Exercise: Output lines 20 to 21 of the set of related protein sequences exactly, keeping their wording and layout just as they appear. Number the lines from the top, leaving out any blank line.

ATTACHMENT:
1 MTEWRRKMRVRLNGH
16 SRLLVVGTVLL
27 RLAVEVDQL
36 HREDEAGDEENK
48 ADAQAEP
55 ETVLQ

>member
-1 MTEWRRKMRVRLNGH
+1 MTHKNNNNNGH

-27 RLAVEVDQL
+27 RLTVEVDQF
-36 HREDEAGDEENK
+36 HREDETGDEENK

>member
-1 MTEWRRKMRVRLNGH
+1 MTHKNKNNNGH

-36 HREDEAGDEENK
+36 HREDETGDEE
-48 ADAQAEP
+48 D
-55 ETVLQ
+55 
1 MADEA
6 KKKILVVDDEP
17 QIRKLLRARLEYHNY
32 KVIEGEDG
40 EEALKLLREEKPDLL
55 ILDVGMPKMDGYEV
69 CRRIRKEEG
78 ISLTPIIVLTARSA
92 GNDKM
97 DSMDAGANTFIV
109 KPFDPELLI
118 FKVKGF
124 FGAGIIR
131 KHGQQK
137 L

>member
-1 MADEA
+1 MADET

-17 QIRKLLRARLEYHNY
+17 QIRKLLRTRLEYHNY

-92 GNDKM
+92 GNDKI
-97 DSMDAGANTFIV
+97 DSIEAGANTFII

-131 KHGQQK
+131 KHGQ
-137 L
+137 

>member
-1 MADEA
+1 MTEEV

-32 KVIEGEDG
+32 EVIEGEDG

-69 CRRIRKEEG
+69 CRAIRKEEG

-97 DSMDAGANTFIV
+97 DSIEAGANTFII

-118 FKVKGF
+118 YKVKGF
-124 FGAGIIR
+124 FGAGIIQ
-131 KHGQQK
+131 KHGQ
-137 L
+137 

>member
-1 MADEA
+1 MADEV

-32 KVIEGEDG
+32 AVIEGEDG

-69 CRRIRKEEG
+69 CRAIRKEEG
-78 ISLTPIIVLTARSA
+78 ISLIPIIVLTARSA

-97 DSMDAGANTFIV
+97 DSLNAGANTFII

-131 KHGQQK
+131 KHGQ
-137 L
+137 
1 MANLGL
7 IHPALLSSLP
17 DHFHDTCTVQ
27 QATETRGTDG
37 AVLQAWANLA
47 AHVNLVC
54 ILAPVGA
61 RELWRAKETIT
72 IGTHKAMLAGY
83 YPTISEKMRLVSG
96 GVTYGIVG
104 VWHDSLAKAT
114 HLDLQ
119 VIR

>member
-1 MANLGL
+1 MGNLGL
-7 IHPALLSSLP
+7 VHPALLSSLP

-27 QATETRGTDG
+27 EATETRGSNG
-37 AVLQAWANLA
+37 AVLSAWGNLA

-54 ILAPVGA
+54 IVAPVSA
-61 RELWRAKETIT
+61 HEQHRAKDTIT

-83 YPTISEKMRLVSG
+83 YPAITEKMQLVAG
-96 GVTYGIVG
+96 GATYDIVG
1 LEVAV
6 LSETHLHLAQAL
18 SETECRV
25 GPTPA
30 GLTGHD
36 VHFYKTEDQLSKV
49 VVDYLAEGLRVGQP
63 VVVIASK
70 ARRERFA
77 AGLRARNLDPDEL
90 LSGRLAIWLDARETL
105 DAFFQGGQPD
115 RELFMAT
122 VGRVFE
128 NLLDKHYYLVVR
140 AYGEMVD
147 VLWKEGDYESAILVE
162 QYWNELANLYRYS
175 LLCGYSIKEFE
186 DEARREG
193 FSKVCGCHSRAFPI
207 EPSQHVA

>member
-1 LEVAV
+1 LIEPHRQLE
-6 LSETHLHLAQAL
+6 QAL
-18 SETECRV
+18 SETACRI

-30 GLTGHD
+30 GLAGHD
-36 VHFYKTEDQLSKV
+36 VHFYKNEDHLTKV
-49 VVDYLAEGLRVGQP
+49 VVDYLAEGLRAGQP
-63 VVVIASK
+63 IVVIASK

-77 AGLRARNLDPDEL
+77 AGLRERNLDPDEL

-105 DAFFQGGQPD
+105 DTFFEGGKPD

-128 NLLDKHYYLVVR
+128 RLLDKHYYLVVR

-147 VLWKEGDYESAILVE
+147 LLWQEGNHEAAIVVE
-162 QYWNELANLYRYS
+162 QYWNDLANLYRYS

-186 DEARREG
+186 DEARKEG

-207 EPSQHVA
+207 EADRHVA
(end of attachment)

+48 D
-55 ETVLQ